Cubs News & Notes
- A lot of those Kris Bryant-for-Nolan Arenado rumors may be slightly exaggerated, and any trade involving Bryant before the start of spring training seems unlikely.
- The Rangers might make a final attempt to acquire Bryant after whiffing on all of their offseason targets.
- The Phillies may also take a final run at acquiring Bryant.
- A hip injury may have been the reason for the subpar 2019 season by Jeffress.
- One of my favorite videos on the Cubs YouTube channel is the story behind the team’s scouting process. Highly recommended if you have fifteen minutes to commit to watching.
- Some White Sox fans foolheartedly believe that the South Siders will be the better or even more popular team in Chicago starting this season. I just don’t see Chicago ever being a White Sox town.
- A deceased Cub fan’s final wish was that in lieu of flowers, friends and family make donations “toward the impoverished Ricketts family of Chicago, Illinois, for purposes of assembling a near-Major League-caliber bullpen.” Ouch.
Apropos of Nothing
Manually operated scoreboard is completed ✔️
Random fact: Wrigley was the first park where fans could keep foul balls. Before 1915 it is was expected fans would turn them in to ushers. #Cubs owner Charles Weigman did this simply to flex his wealth. pic.twitter.com/aVu3BH7MvY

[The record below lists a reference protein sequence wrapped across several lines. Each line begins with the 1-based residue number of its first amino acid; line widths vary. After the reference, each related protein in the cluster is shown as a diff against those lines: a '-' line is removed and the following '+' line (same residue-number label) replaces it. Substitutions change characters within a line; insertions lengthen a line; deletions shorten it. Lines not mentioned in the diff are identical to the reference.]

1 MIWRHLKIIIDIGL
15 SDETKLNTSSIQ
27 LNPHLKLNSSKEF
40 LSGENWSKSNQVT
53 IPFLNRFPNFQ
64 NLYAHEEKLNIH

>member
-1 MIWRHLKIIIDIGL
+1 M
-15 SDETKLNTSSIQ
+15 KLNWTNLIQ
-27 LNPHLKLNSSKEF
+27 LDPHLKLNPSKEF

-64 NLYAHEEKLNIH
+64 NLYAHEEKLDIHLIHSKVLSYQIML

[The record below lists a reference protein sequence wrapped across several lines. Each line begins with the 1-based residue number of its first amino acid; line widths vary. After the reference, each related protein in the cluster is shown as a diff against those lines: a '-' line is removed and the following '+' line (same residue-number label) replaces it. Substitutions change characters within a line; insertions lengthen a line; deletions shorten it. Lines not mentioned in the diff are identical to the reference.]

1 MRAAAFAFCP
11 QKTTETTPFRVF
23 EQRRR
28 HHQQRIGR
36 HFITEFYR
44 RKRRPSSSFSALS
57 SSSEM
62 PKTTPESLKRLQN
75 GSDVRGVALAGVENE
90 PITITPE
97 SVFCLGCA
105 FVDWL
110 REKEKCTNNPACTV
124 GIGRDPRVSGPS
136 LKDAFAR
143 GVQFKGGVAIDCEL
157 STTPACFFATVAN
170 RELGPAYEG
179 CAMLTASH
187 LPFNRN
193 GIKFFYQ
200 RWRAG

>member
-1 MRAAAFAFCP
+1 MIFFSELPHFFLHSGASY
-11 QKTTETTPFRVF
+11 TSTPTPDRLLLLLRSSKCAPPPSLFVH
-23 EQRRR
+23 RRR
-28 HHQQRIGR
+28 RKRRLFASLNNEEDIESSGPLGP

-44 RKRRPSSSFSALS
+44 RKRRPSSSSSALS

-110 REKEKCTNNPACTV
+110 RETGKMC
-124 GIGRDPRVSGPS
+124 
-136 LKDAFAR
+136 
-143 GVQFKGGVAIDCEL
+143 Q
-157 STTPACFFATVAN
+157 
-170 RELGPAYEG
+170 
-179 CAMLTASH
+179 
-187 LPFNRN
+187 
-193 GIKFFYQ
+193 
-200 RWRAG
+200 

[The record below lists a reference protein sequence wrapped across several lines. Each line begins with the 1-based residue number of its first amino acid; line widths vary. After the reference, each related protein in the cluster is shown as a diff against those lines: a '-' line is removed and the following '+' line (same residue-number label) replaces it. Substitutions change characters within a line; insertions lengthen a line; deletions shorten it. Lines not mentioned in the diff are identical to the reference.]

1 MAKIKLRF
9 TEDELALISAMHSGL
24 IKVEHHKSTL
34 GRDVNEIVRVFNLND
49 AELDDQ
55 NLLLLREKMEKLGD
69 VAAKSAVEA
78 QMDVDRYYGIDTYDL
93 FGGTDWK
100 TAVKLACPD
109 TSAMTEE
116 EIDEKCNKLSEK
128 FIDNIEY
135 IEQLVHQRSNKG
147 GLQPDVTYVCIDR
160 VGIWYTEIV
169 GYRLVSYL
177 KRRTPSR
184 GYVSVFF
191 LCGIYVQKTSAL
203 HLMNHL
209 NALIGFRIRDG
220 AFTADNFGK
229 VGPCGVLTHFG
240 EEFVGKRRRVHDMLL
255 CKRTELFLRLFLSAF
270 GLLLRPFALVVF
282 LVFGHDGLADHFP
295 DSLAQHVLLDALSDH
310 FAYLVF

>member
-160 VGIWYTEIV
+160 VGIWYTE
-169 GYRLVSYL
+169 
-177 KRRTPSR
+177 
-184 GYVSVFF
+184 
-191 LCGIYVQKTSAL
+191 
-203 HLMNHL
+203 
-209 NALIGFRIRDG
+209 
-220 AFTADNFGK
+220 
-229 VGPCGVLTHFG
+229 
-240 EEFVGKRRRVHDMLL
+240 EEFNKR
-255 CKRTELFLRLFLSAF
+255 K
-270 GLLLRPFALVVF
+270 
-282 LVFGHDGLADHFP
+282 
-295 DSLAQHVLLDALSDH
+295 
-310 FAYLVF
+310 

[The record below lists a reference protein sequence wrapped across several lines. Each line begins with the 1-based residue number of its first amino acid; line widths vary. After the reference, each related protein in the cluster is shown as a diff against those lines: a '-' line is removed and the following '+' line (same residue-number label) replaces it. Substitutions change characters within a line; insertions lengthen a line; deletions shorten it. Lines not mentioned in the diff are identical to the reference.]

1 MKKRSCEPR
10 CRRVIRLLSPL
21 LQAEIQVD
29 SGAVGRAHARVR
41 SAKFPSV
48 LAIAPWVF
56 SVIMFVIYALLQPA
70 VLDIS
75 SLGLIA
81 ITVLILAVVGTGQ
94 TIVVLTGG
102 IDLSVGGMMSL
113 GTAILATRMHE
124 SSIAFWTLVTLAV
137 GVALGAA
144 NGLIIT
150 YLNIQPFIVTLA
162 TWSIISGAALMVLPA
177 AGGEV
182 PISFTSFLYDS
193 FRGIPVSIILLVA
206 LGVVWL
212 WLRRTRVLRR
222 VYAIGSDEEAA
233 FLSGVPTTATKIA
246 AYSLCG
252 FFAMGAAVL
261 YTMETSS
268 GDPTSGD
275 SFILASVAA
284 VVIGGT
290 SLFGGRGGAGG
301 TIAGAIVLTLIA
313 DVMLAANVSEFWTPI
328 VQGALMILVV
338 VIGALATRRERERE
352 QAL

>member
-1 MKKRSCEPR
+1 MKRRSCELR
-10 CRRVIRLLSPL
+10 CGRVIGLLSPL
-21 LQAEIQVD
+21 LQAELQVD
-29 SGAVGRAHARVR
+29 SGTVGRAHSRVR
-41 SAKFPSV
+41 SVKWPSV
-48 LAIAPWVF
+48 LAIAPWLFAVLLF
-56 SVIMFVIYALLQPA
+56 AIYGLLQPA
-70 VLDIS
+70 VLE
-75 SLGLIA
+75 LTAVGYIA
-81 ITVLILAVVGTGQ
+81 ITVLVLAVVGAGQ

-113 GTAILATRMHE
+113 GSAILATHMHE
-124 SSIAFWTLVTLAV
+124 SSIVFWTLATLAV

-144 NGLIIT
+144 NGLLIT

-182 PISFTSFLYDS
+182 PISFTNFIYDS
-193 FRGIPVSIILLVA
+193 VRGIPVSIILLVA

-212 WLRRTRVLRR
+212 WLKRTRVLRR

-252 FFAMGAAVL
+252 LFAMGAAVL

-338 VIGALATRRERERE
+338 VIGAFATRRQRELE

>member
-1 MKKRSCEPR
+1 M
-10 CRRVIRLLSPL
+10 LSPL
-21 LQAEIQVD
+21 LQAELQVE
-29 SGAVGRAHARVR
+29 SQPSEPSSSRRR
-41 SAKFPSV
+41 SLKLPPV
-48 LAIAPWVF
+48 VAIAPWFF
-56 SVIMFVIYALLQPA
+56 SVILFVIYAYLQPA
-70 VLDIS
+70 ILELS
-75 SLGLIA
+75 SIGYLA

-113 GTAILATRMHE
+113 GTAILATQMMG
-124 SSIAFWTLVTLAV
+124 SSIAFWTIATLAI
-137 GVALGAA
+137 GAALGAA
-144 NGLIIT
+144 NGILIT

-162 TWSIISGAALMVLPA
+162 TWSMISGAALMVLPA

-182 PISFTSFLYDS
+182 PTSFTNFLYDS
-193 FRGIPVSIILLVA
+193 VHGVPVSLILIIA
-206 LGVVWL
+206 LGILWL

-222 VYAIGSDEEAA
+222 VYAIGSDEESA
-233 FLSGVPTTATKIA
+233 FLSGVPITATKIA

— Paper Stadiums 🏟 (@PaperStadiums) January 30, 2020
There is a fascinating story of an Astros fan who spent 60 hours coding an application designed to analyze and detect evidence of sign-stealing by Houston in 2017. “The Astros took it way too far,” he said. “They kept going when they were told to stop, and we have the visceral aspect of being able to watch the video and hear the bangs. When you think about it, it’s pretty stupid.”
Arenado could be an option for the Yankees.
The White Sox are unlikely to make any more roster upgrades until the trade deadline in July.
Trucks full of baseball gear are on their way to spring training facilities in Arizona and Florida.
January finally ends today, and February means baseball. The Cubs start their Cactus League schedule in 23 days. Pitchers and catchers report a week from Tuesday.
Wishing Strop nothing but the best.
They Said It
- “I hope he can be part of this organization when he’s done playing because that’s how impactful he is, to the other relievers and to the team as a whole. Just a great disposition and great heart on that kid. And a great pitcher.” – Theo Epstein (March 7, 2019)
- “These last [six-and-a-half] years with the Cubs have been a memorable and exciting time in my career. I want to thank ownership, Theo, Jed, my former teammates, and all of the fans in the wonderful city of Chicago for your support throughout these years. These years will forever mean a lot to me. Thank you Chicago.” – Pedro Strop
Friday Walk Up Song
Pretty Pimpin’ by Kurt Vile. In honor of Strop, whose fashion sense is unmatched in baseball. Plus, I love me some slide guitar.